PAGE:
Tax Filings and Disclosures for Foreign Entities
Note: All forms below can be retrieved via their hyperlink.
Filings for a Foreign Trust (or similar type entity)
A U.S. person who establishes and funds, directly or indirectly, a foreign trust that has a U.S. beneficiary must file the following Internal Revenue Service Forms:
Form SS-4— Application for a Tax Identification Number—in order to obtain a tax identification number for the foreign trust;
Form 56— Notice Concerning Fiduciary Relationship—advising the Internal Revenue Service of a trust relationship;
Form 3520— Annual Return To Report Transactions With Foreign Trusts and Receipt of Certain Foreign Gifts—with respect to the creation and/or funding of the foreign trust (a yearly tax return), required under I.R.C. section 6048;
Form 3520-A— Annual Information Return of Foreign Trust With a U.S. Owner—with respect operations of the foreign trust (a yearly tax return), required under I.R.C. section 6048(b);
- Creates a trust or similar entity or transfers money or property to a foreign trust,
- Receives (directly or indirectly) any distributions from a foreign trust, or
- Receives certain gifts or bequests from foreign entities.
Form 709— Gift Tax Return—and a completed gift is made for gift tax purposes unless the trust instrument re-serves the right to the settlor to change the disposition of the foreign trust, after death, by his will or codicil;Form 1041— U.S. Income Tax Return for Estates and Trusts; andTD F 90-22.1— Report of Foreign Bank and Financial Accounts—must be filed by the settlor for having an interest in a foreign financial account.Schedule B, Part III of Form 1040— Federal Income Tax Return—for having an interest in a foreign financial account and for creating a foreign trust.
International Bank and Brokerage Accounts
One of the most critical filing requirements is the Report of Foreign Bank and Financial Accounts. Anyone who is a signor or beneficial owner of a foreign bank or brokerage account(s) with more than $10,000 must disclose these accounts to the U.S. Treasury. This is commonly known as the FBAR form – and we can assist both in completion of the form and – if you are violation of the requirements – we can assist in bringing you into full compliance and in accordance with tax amnesty provisions.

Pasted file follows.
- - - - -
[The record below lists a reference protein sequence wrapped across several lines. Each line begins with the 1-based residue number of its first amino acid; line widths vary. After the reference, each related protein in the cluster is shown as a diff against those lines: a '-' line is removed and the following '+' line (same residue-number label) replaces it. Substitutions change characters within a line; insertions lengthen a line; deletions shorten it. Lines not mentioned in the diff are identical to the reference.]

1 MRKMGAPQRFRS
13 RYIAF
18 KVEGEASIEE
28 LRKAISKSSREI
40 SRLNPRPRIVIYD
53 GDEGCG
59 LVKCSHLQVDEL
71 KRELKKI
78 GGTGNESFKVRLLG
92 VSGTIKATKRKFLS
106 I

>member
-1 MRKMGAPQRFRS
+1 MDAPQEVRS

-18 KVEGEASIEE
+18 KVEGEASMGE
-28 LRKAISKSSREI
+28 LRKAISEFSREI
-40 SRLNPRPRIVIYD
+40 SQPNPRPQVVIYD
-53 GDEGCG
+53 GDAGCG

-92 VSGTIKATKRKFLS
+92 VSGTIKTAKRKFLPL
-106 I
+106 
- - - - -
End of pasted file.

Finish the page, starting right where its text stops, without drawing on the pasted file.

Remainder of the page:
The law imposes a civil penalty for not disclosing an offshore bank account or offshore credit card up to $25,000 or the greatest of 50% of the balance in the account at the time of the violation or $100,000. Criminal penalties for willful failure to file an FBAR can also apply in certain situations. Note that these penalties can be imposed for each year.
In addition to filing the Foreign Bank Account form, the offshore account must be disclosed on your personal income tax return, Form 1040, Schedule B.
Additional Reporting Requirement for Foreign Financial Assets
IRS Form 8938: – IMPORTANT NEW TAX FORM
By now most taxpayers are familiar with the FBAR, Foreign Bank Account Report, which is incredibly detailed as to bank accounts and investments held overseas. The new IRS Form 8938 is required by U.S. taxpayers who have an interest in foreign financial assets with an aggregate value exceeding $50,000 to report everything possible about those assets to the IRS. This does not affect taxability per se at this time and deals only with disclosure. The US imposes tax on worldwide income for US taxpayers.
Specified Foreign Financial Assets
Specified foreign financial assets include the following assets.
- Any financial account maintained by a foreign financial institution.
- Other foreign financial assets, which include any of the following assets that are held for investment and not held in an account maintained by a financial institution.
- Stock or securities issued by someone other than a U.S. person,
- Any interest in a foreign entity, and
- Any financial instrument or contract that has an issuer or counterparty that is other than a U.S. person.
A financial account is any depository or custodial account maintained by a foreign financial institution as well as any equity or debt interest in the foreign financial institution. A specified foreign financial asset includes a financial account maintained by a financial institution that is organized under the laws of a U.S. possession (American Samoa, Guam, the Northern Mariana Islands, Puerto Rico, or the U.S. Virgin Islands).
- It accepts deposits in the ordinary course of a banking or similar business
- As a substantial part of its business, it holds financial assets for the account of others.
A foreign financial institution includes investment vehicles such as foreign mutual funds, foreign hedge funds, and foreign private equity funds.
Other specified foreign financial assets.
Examples of other specified foreign financial assets include the following, if they are held for investment.
Foreign financial institution.
In most cases, a foreign financial institution is any financial institution that is not a U.S. entity and satisfies one or more of the following.
- It is engaged (or holds itself out as being engaged) primarily in the business of investing, reinvesting, or trading in securities, partnership interests, commodities, or any interest (including a futures or forward contract or option) in such securities, partnership interests, or commodities.